4. Avatar adslmax

    G.fast are a waste of time and money. Far too expensive. Another rip off by BTw & OR.

    • Avatar A_Builder

      Where GFast is within good operational parameters it works just fine.

      I think the comment would be better rephrased in that it helps so few people that it is a waste of resources.

      FYFY

    • Avatar Martin Pitt - Aquiss

      @adslmax You have been saying this with every technology that has arrived in the past 10+ years.

    • Avatar CarlT

      Bet you still order it when it becomes available to you though, Mr Max. Going by how you’re religiously reporting on the progress of every cabinet on your exchange you seem quite excited about it all.

      At some point you are probably going to have to start paying a little for broadband though rather than blagging deep discounts by playing the disabled card and having referrals take up most of the remaining strain.

  5. Avatar Neb

    Pretty sure I read this but wanted to ask again. The G Fast pods, are they limited to cable lengths of 100m or 150m? And also limited by ports at the street cabinet?

    • Avatar Neb

      Should expand on the cable length question – it was in relation to ISPs rather than BTOR in relation to quality I believe, in the sense of their “customer speed promises/guarantees of atleast 100Mbps download only” – similar to Vodafones, seen your slower! Call us/report and jump through a burning flamed circle like a dog and you’ll get £3-£4 (15%) back… just for that month.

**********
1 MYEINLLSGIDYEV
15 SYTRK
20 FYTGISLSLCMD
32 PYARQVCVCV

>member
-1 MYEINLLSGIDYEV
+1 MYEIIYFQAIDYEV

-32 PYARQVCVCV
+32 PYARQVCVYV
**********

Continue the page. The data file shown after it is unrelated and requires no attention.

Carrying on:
• Avatar Joe

      OR make connectorised lengths in set amounts but you can manually make up almost any length. if you mean the distance G.fast works its in theory ~500m but in the real world OR offer out to about 300m

    • Avatar A_Builder

      @Joe

      What have connectorised fibre lengths got to do with GFarce?

      I rarely disagree with you but am struggling to to see the connection 🙂

  6. Avatar Lewis

    Happy Zen customer here. 160/30 product at £52 month incl line rental. Get the full advertised speed.
    Absolutely get the the point of GFast – I live in an established fttc area, no virgin media, no likelihood of fttp anytime soon. GFast steps in and provides a viable upgrade path.

    • Avatar A_Builder

      @Lewis

      I have GFast too and I get 290/48 ish

      As I posted above it work very well where it is well within the usage parameters.

      The trouble is that if you look at the number of lines on each PCP that really benefit from it the economics start to look a bit shaky. By the time you totally discount the lines over 200m, remove anything that has even slightly dodgy wiring the applicable solution set is a % generally less than half of the lines connected to the PCP.

      I suspect that OR have cut back GFast deployment to those PCP’s where the demonstrable FTTC performance is excellent for over half of the lines.

      The stats on this would be easy to get out of the publicly available checker.

  7. Avatar dee.jay

    G.Fast is great for those who can actually get it – and therein lies the problem. The original plan to deploy G.Fast down to distribution nodes was excellent – I’d be sat on 330MBit via G.Fast too and BT could keep their FTTP for a while longer. The fact that they are now only deploying it at cabinets is a shame for those, like myself who are 600+ metres away and unable to take advantage.

    However, if by dropping this extra work it means I can get FTTP sooner – then, I think I can live with that. As soon as FTTP is available, it’ll be mine. Just, when?